7. Wrathamon says:

    not sure how accurate this is

    It looks like there was a series of post apocalyptic events. The Blue Age was after previous apocalypse that isnt discussed, but the halflings are the only ones left. I’m guessing because I remember in one of the books that gnomes never were reborn (awoke) Rebirth means that these races existed at one point, it was hinted they all went into suspended animation or something (very earthdawn) to avoid something. And the gods aren’t there (I think it was because they got shut out … crystal sphere era where athas was sealed off. (maybe by tharizdun?)

    Magic is lost (only way to connect to the weave is through lifeforce?) but re-discovered by rajat.

    cool stuff and your ideas could easily fill out some of the mystery backstory

  8. Rhenium says:

    This sounds quite similar to the Laundry Files by Charles Stross, just in the D&D world. The walls of reality weaken slightly making things more able to “break through”. How does something manifest itself when it has no idea what flesh and bone are? Through our minds.

    I’d also name-check “The Willows” and “The White People” for two other weird and unsettling examples of the above in literature done well. Lovecraft’s “The Unnamable” as an example done somewhat poorly.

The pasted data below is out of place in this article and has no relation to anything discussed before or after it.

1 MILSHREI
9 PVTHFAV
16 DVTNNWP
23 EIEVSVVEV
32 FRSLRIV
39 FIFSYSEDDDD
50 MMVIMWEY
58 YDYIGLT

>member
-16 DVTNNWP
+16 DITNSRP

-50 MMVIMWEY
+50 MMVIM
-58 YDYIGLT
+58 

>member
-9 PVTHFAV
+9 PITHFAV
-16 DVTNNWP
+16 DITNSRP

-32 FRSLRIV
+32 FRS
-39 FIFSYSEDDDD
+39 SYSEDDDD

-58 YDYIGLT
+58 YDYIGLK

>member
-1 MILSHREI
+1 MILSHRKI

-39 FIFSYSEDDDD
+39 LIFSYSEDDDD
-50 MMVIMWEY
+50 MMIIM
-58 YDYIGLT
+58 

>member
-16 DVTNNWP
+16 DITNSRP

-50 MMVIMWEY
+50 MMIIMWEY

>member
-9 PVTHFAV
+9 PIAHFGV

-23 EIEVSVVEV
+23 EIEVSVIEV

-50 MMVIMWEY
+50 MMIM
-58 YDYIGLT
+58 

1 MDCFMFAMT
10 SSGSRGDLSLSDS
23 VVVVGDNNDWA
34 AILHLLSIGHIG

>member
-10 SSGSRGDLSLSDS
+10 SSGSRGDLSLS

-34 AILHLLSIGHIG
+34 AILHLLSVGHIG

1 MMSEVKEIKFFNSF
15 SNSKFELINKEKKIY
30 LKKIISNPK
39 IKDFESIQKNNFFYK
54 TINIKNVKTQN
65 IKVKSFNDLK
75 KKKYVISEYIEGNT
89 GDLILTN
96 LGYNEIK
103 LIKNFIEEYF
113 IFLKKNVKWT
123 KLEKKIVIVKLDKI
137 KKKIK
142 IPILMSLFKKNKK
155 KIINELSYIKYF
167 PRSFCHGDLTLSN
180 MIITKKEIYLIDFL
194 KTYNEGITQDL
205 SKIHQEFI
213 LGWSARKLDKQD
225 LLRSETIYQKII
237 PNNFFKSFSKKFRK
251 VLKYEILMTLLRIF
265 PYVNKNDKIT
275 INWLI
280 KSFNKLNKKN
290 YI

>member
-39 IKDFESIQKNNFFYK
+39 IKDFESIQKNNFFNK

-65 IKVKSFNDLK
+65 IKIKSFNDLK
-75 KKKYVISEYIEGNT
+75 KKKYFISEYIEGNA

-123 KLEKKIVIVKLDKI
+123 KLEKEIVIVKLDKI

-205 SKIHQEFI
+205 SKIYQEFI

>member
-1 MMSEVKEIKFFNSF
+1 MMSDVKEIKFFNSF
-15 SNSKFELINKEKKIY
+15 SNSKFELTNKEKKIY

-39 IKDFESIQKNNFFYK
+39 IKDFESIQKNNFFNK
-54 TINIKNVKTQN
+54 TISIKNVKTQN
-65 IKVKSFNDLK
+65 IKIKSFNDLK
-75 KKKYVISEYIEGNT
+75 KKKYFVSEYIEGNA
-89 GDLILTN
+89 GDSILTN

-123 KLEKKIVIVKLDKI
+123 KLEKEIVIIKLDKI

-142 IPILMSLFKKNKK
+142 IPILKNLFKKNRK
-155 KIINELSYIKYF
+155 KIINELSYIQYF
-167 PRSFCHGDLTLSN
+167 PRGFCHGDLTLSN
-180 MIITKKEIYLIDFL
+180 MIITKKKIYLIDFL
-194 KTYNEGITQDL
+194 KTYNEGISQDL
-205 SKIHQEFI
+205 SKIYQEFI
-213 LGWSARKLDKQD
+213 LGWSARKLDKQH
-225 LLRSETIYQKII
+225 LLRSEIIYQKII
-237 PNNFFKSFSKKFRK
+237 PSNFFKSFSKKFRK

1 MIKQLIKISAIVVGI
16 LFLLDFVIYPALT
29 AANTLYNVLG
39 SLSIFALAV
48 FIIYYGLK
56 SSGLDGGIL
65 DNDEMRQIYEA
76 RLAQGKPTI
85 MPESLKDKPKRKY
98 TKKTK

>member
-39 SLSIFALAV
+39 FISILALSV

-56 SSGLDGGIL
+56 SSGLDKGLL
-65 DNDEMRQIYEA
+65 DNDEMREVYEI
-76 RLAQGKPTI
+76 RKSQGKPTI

9. Jesse Cox says:

    So psionics has a strong history in the horror genre (especially if you consider mediums to be psionic) so it’s not surprising that they go well with post-apocalyptic (or pre-apocalyptic) settings.

    There’s also the constant tension between the dangers of ignorance and the drive of curiosity on one side — and things you with you could unlearn on the other.

  10. Jesse Cox says:

    For the same concept with “magic” see Earthdawn — the rising mana level empowers spells and adepts, but it’s a tide the Horrors swim in as home.

  11. Rhenium says:

    This is very interesting topic with lots of food for thought and game material.
    I hope Paul posts a follow up.

  12. Rich Howard says:

    Yup. I agree. Environmental pressures are key.

    I’m pretty sure we talked about this idea in the most recent Dungeon Masters’ Block (ep 37), at least in relation to aquatic campaigns.

  13. Cody C. says:

    This is delightfully creepy and I wholeheartedly approve on that alone. However, I would probably keep this fact a secret from the player who happens to be using a psionic class, waiting for that moment when dropping this piece of information would be perfect, causing them to question their place in the world, what they might have done by using these powers, and what will happen if they continue to do so wantonly.

    I’m definitely making a mental note for this the next time I allow psionics into a game. This is too good not to use. Bravo, sir. Simply bravo.

  14. Gabor says:

    The Warhammer franchise (WFRP and WH40k) has a somewhat similar take on psionics by default. Their relevant system / world building stuff may be worth looking into, if you’re not familiar with them already. :)